Eating out prices are reasonable for the quality, but be prepared to pay the prices you would pay in London, or other large cities. Having said that, the great local beer 'Banks,' and other food and drink from the island itself, is very inexpensive. Seafood for example comes at a great price for the quality, freshness, and choice available.

Getting Out and About

Oistins Fish Fry

My absolute favourite Bajan experience was Oistins Fish Fry. At Oistins, along the beach, local catches of the day are sold and fried/barbecued right there in the evening. Just pick a stand, find a bench and make your selection! We went midweek, when it was quiet and mainly locals eating, and Friday night when it was busy and tourists and locals alike were crowding the walkways and benches, eating, drinking and merrymaking.The atmosphere is great. We met a group of Canadian lads and ate with them, sharing our various Bajan holiday experiences.

Bajan Gardens

A great way to spend the day away from the beach, and experience the beauty of the tropics, is to visit the many beautiful gardens of Barbados. My personal favourite were Hunte's gardens - situated in a sink-hole, with compact bursts of colourful plants, tall palms, and split-level areas with pretty garden furniture dotted around, and elegant classical music playing. Steps and winding paths lead visitors past huge, exotic plants and lushious gleaming leaves, and hummingbirds collect nectar from oversized hibiscus flowers. I had one of these jewel-like birds stop and hover at a flower directly in front of me; the challenge being the difficulty of restraining myself from spoiling the whole thing by reaching for my camera.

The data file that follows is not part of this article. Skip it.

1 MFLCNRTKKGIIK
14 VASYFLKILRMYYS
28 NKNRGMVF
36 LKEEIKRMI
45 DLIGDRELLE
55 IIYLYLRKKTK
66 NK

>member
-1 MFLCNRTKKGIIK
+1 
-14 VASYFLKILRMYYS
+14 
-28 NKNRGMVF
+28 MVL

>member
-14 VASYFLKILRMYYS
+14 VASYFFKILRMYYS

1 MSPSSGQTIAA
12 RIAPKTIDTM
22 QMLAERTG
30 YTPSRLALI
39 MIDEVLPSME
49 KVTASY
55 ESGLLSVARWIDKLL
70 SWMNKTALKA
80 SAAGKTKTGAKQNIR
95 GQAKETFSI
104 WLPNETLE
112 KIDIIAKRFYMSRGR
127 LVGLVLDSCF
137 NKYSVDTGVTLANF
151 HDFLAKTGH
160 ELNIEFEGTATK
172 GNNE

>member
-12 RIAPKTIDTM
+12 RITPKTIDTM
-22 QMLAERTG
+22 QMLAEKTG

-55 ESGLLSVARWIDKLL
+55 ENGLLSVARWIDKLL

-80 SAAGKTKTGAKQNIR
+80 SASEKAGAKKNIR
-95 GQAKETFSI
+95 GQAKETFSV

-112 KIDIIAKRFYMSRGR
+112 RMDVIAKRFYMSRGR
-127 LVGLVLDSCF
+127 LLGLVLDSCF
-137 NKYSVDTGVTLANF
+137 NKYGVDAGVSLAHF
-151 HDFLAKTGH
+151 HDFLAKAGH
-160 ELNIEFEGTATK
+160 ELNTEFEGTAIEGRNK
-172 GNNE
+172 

The Andromeda gardens and Flower Forest are further towards the North Coast, and also provide great opportunities to enjoy the tropical birds and plants, whilst being more spread out with more walking involved. The native bearded fig tree with its many hanging creepers, and the many varieties of tall, swaying palms add drama and height to the colourful arrays of floral shrubs and bushes further down.

Harrison's Cave

Being an island formed from limestone and coral, Barbados is ridged and rutted with gullys and caves, and Harrison's Cave is a stunning way to experience this. Impressive stalagmites and stalactites which are thousands of years old, glisten and drip in the cool, humid air. The exciting tram ride took us past underground ponds and rivers, and stopped at various points to allow people to leave the tram and look around int he vast open caverns. The commentary is fun and informative at the same time - very entertaining for adults and children alike. My little monkey was sat on my lap for the tram ride, and despite being a particularly fidgety 18-month old, she really enjoyed it, and sat reasonably still for most of the time.

Sunbury Plantation House

The plantations are a central part of Bajan history, and have shaped the island of Barbados both physically and culturally. From the renowned 'Crop Over' festival - which still plays a massive part in Bajan culture today - to the African slavery heritage, the plantation life played a key role in Bajan culture and history.